The Large Black is a favorite of farmers who appreciate the breed’s intellect and docility. Its strength, hardiness, and ability  to forage make it a valuable asset for pasture-based farming. The breed is native to southwestern England and gained popularity in the 1800’s as farmers began to see that the animal could easily turn poor-quality feed into large quantities of high-quality meat. The Large Black’s physical characteristics – its dark skin and large ears – make it stand out in terms of appearance and efficiency: its dark skin protects it from sunburn during long hours of grazing, and its long ears shield its eyes from dirt while foraging. Large Blacks are also known for their lean consistency; however, they lack the excess back fat found in the GOS.

Heritage Lamb is a Hit!

 

Ewes in DWP

Spring is here, and so is lamb season. Lamb is closely associated with Easter feasts, but did you know that the lengthening of days matches up with a lamb’s natural mating patterns?

Unfortunately, rare and heritage lamb breeds lack the industrial-sized methods of production which yield mass-produced, individual lamb cuts found in grocery stores. To avoid waste, Heritage Foods USA has moved into the half lamb game. Purchasing half lamb from our farmers is the best, most cost-efficient way to enjoy these gastronomical masterpieces.

This year, we were fortunate enough to acquire four rare breeds from four family farms, spanning from Vermont to Montana.

Tunis – Sandstone Ridge Farm, Wisconsin:

Sandstone Ridge Tunis
Tunis Lamb from Sandstone Ridge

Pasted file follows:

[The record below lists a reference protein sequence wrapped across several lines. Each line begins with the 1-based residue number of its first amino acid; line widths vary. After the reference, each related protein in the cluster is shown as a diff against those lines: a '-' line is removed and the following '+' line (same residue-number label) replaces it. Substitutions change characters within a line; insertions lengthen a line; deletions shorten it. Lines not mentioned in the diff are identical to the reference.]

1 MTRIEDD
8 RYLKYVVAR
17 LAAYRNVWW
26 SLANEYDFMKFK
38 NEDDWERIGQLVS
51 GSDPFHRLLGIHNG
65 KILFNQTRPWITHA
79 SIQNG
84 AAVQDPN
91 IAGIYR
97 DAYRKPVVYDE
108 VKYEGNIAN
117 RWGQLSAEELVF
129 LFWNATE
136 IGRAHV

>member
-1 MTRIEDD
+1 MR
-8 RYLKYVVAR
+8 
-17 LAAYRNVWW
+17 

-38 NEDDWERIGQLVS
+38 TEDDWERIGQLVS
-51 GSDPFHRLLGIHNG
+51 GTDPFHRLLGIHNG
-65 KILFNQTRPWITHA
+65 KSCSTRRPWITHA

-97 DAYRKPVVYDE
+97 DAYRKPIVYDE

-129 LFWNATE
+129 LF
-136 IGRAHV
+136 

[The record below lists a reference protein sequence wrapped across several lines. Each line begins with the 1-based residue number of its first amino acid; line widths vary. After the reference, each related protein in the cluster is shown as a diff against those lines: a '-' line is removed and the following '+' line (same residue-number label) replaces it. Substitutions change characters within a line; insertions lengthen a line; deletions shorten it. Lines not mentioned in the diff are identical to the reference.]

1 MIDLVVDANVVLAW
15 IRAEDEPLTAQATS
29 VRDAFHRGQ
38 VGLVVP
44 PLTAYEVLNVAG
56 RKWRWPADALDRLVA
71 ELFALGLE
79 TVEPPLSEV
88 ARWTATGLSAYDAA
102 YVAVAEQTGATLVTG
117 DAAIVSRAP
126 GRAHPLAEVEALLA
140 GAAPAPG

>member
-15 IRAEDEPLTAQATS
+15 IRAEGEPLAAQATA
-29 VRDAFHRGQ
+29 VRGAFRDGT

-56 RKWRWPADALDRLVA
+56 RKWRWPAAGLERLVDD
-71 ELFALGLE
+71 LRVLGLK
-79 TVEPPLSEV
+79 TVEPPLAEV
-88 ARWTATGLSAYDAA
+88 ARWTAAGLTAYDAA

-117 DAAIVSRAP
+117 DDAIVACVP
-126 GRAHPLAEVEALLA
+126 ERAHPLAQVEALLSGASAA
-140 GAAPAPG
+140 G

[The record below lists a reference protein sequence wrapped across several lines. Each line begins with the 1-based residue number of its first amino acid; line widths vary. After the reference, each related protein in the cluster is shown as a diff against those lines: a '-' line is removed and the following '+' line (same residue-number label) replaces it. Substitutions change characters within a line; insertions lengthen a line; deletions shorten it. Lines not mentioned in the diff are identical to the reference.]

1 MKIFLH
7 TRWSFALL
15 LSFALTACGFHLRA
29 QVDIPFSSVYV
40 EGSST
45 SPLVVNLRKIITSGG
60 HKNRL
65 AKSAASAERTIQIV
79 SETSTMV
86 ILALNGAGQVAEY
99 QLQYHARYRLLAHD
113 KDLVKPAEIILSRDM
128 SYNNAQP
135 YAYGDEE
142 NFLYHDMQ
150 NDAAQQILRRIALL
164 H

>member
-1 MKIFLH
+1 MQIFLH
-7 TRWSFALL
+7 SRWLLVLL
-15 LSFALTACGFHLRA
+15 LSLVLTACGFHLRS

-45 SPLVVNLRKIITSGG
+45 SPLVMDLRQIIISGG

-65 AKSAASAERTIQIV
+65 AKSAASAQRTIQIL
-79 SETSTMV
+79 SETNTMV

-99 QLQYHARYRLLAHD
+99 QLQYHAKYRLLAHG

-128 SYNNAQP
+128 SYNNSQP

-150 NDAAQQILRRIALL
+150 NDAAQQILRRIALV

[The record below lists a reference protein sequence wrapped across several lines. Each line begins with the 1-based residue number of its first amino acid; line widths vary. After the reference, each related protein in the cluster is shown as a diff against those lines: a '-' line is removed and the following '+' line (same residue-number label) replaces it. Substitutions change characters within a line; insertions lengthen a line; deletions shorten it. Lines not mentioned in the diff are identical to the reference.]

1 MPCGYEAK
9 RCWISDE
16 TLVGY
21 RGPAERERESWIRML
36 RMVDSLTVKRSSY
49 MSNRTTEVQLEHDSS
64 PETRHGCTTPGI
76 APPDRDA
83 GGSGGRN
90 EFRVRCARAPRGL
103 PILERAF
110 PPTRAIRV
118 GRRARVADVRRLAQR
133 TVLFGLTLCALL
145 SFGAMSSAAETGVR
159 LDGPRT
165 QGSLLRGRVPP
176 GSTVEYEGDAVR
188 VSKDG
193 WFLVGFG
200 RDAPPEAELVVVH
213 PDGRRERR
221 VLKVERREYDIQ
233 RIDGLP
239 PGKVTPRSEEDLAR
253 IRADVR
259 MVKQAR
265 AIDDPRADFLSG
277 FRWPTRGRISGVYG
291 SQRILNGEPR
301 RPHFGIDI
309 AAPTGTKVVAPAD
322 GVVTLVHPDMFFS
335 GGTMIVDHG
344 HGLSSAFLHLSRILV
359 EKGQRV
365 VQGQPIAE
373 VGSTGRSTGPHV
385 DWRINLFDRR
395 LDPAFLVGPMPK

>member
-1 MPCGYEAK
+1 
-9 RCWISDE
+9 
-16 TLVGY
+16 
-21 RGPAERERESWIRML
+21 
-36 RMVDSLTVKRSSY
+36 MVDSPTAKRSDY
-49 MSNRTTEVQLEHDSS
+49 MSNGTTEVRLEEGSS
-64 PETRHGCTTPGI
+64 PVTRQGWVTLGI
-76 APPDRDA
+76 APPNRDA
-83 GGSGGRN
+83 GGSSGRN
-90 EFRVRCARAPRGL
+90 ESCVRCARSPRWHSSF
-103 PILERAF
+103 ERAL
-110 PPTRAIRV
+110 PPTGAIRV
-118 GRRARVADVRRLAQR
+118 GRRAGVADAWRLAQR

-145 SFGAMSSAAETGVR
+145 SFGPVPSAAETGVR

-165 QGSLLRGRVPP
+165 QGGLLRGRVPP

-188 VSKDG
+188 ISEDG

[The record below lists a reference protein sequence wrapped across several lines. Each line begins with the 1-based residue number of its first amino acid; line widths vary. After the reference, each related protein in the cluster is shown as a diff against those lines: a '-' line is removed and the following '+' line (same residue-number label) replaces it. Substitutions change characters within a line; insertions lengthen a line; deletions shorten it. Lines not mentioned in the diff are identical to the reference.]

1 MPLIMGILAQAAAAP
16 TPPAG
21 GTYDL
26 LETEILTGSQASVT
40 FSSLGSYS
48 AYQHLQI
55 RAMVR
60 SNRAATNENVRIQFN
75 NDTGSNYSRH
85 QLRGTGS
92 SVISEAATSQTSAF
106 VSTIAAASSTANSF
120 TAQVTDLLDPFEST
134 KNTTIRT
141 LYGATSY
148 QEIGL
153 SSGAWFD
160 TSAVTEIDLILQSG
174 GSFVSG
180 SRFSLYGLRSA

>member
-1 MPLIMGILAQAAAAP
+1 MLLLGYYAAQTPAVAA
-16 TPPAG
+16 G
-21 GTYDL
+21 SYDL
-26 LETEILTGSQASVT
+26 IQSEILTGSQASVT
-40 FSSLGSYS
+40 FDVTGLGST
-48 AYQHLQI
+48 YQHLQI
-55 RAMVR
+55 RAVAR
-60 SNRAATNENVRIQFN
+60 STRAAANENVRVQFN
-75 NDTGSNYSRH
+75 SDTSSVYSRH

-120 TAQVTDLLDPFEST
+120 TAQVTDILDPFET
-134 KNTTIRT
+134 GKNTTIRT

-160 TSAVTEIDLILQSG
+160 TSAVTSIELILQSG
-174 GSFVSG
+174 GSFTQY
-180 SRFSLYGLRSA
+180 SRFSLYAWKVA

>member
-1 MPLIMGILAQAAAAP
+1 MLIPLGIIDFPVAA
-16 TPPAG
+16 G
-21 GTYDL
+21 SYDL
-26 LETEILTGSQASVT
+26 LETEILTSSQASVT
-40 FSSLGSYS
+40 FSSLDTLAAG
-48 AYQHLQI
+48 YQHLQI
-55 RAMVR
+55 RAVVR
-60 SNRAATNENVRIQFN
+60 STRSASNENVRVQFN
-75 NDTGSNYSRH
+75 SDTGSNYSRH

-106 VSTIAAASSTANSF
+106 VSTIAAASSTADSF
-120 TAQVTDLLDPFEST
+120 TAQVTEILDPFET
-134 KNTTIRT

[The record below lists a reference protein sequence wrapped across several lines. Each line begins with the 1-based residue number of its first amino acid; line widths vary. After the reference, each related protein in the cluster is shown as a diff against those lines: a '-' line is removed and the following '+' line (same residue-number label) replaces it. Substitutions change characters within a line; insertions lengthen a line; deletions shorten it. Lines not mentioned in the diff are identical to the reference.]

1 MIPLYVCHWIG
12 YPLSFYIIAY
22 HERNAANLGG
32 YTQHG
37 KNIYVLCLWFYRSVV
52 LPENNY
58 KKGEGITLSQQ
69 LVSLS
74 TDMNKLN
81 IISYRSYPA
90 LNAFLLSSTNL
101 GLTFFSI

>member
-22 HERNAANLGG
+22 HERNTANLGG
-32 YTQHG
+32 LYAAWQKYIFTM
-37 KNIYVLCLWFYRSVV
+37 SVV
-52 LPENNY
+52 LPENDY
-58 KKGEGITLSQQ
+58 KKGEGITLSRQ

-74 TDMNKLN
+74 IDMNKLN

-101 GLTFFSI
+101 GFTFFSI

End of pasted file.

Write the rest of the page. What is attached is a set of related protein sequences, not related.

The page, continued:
Having originated in North Africa, the Tunis is especially heat-tolerant and was the most popular breed of sheep in the Southern United States until the Civil War, when nearly all Tunis flocks were wiped out. Slowly but surely, through the efforts of farms like Sandstone Ridge, this breed is being brought back. The Tunis is an excellent grazer and produces meat that is flavorful, yet delicate.

When James and Lisa Twomey found their “piece of heaven” in La Farge, Wisconsin, the land was overgrown with weeds and shrubs. They decided sheep were the best animal to help them manage their pastures and settled on the Tunis, one of the oldest breeds the world. The Twomeys aren’t the only fans of the Tunis—both George Washington and Thomas Jefferson raised flocks of this personable, good-natured breed.

Dorset Horn – Tamarack Sheep Farm, Vermont:

Dorset Horned Sheep
Dorset Horned Sheep from Tamarack Sheep Farm

Nestled in the pastoral valleys of Central Vermont, Ben Machin and Grace Bowmer are continuing a family tradition by raising sheep from the same genetic line as the flock started by Ben’s great-grandfather. Tamarack Sheep Farm is committed to the preservation and continuation of heritage lamb breeds and is excited to work with Heritage Foods for the first time, offering their Tunis-Dorset Horn lambs for Easter.